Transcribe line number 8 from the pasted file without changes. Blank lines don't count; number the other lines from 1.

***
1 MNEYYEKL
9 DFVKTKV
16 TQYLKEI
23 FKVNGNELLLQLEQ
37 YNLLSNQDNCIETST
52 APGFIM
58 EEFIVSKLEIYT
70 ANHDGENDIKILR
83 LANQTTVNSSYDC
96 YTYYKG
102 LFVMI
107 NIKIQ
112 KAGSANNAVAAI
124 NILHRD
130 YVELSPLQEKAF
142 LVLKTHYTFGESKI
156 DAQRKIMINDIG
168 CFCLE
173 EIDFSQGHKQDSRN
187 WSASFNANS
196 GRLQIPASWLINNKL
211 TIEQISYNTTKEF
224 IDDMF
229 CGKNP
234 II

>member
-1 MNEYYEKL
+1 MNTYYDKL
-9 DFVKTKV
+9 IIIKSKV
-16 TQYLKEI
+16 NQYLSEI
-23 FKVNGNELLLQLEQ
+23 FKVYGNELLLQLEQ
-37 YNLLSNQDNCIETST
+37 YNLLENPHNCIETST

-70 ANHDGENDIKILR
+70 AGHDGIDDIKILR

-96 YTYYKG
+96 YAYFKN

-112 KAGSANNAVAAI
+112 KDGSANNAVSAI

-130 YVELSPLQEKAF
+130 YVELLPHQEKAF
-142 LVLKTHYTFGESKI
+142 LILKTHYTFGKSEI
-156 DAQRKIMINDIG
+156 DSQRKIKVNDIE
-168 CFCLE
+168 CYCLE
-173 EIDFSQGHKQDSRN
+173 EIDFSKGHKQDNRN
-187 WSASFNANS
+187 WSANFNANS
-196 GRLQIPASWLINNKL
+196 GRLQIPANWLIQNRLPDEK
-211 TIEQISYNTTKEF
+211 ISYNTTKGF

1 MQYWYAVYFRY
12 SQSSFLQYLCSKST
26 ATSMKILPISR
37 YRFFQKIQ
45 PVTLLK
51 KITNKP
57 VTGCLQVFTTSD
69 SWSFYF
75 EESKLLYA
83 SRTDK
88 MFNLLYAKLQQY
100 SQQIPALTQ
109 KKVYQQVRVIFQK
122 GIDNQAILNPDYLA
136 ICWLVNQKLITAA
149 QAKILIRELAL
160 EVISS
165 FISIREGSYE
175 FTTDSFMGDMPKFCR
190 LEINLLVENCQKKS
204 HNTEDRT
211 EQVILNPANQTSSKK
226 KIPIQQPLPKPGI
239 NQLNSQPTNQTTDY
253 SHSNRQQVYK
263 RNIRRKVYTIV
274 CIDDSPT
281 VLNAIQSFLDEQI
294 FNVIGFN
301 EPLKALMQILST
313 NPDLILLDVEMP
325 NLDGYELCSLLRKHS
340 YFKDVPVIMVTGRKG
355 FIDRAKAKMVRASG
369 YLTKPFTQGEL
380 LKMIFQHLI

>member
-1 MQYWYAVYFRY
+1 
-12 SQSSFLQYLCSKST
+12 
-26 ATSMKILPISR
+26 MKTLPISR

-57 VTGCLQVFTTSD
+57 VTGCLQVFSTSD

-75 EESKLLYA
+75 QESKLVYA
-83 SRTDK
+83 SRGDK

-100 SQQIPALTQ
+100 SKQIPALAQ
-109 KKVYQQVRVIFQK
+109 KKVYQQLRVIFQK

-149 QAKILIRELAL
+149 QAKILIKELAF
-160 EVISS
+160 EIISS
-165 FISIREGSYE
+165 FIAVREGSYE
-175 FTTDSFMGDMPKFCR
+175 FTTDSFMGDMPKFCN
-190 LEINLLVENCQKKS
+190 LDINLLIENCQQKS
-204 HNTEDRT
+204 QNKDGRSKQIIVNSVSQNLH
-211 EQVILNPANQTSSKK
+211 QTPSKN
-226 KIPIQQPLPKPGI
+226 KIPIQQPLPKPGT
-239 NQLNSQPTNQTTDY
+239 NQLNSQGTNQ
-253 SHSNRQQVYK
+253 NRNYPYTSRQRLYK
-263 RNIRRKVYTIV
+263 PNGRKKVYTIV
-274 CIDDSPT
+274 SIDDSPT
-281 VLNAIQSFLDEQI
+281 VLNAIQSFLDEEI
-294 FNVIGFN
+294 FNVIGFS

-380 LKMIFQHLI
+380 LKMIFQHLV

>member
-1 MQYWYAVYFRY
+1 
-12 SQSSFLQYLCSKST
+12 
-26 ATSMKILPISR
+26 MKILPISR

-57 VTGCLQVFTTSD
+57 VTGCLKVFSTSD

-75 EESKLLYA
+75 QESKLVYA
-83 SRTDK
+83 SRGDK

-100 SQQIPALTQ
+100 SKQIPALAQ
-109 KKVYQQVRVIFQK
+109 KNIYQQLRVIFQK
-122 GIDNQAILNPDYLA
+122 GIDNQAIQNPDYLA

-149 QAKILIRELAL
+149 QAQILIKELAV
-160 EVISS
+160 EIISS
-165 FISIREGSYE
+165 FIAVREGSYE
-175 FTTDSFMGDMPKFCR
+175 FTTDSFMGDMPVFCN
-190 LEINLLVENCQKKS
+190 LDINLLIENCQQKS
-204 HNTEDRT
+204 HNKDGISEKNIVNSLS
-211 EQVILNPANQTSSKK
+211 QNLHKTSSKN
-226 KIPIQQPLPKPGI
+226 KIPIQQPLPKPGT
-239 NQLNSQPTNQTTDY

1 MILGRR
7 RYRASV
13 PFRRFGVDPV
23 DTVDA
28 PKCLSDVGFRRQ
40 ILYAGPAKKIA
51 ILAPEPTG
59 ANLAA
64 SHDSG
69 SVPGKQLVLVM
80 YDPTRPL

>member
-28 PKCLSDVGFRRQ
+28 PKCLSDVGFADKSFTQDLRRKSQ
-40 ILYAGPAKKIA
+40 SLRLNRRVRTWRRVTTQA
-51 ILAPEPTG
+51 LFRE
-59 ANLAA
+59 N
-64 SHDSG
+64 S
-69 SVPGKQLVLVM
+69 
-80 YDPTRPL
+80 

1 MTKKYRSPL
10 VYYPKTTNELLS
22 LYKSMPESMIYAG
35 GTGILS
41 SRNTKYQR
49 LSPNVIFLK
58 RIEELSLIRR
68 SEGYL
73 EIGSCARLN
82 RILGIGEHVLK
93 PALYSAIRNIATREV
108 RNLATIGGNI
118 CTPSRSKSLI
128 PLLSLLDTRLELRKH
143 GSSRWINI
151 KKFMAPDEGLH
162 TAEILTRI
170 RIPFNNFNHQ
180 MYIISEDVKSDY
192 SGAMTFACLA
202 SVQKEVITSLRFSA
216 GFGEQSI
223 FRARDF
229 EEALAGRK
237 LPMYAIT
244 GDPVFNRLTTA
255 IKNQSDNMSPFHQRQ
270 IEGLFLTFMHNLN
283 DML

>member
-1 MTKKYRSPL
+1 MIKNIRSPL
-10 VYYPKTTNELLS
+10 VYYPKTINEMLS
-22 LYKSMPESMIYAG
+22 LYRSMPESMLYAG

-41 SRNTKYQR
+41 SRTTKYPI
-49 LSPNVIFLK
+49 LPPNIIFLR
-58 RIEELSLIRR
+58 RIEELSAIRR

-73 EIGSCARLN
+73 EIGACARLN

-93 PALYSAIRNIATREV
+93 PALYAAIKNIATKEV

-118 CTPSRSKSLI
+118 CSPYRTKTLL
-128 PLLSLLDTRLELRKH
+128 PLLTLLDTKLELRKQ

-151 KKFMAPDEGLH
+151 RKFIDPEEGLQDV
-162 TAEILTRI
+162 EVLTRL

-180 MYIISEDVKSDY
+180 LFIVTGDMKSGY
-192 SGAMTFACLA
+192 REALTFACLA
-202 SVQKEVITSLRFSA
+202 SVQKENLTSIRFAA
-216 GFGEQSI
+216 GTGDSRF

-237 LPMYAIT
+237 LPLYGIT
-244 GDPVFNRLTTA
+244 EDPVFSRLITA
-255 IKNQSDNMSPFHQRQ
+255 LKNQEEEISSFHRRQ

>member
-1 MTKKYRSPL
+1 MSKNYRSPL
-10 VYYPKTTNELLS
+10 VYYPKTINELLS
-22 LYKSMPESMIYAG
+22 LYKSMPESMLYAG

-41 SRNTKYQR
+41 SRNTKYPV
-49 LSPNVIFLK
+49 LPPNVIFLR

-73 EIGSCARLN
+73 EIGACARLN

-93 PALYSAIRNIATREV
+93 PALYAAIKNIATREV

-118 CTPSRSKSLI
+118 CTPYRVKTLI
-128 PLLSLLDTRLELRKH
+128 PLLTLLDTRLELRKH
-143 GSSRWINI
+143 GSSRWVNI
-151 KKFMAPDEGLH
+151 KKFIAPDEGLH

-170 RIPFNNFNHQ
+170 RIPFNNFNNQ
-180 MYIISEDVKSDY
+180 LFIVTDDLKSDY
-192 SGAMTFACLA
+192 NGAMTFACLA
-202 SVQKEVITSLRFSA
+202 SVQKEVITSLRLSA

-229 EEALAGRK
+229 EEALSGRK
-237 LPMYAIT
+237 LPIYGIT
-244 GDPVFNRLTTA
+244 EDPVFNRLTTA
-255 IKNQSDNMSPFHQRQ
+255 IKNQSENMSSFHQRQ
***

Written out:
70 ANHDGENDIKILR